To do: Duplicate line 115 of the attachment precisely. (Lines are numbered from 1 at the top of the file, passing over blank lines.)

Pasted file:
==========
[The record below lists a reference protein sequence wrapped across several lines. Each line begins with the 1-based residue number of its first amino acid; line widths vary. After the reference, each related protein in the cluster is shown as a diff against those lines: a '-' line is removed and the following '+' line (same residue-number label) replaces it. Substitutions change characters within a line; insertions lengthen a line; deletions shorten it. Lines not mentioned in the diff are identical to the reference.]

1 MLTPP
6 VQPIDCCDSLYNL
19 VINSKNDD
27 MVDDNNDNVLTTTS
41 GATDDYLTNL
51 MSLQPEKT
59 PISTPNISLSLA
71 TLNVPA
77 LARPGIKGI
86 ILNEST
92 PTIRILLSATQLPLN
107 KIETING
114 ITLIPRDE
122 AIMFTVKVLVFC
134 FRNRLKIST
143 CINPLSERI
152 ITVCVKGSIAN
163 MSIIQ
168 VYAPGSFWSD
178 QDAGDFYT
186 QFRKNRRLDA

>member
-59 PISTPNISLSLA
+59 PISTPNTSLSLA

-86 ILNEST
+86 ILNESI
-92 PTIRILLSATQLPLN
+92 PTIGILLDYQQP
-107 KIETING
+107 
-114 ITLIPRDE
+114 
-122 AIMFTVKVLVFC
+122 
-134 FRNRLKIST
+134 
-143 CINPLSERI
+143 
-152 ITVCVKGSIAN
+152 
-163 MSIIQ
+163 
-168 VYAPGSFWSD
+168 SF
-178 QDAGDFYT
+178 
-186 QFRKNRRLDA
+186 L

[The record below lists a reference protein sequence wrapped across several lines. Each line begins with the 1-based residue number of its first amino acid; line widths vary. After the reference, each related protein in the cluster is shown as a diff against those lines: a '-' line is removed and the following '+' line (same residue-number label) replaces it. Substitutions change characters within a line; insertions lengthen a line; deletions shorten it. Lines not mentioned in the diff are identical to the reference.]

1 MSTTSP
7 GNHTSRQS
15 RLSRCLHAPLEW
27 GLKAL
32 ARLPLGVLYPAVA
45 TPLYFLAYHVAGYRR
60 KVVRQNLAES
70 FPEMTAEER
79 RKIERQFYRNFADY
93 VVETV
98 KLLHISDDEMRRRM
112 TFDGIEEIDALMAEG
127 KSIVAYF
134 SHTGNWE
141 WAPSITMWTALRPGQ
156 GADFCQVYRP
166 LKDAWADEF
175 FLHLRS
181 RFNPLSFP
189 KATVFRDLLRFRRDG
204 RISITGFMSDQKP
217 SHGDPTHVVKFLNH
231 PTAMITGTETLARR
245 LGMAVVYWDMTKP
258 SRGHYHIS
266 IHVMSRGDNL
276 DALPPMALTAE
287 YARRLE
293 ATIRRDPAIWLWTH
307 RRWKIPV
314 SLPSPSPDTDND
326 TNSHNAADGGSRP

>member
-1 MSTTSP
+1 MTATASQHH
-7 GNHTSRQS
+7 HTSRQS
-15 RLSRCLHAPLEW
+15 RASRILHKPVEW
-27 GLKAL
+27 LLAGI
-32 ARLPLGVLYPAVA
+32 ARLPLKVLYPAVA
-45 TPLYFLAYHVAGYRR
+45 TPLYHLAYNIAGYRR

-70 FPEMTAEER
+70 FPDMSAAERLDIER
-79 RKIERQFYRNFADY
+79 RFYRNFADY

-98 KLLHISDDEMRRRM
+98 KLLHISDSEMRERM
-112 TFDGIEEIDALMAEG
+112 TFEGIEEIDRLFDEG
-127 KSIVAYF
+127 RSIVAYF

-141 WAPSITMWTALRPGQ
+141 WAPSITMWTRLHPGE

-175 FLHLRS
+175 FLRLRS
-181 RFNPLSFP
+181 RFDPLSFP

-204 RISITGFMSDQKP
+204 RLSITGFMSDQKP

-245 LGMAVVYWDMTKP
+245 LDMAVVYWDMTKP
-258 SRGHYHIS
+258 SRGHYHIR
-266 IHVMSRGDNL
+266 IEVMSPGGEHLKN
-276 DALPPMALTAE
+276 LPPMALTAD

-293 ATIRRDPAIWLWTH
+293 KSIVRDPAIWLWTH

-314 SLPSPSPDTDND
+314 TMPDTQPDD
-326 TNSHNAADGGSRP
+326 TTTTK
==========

+245 LDMAVVYWDMTKP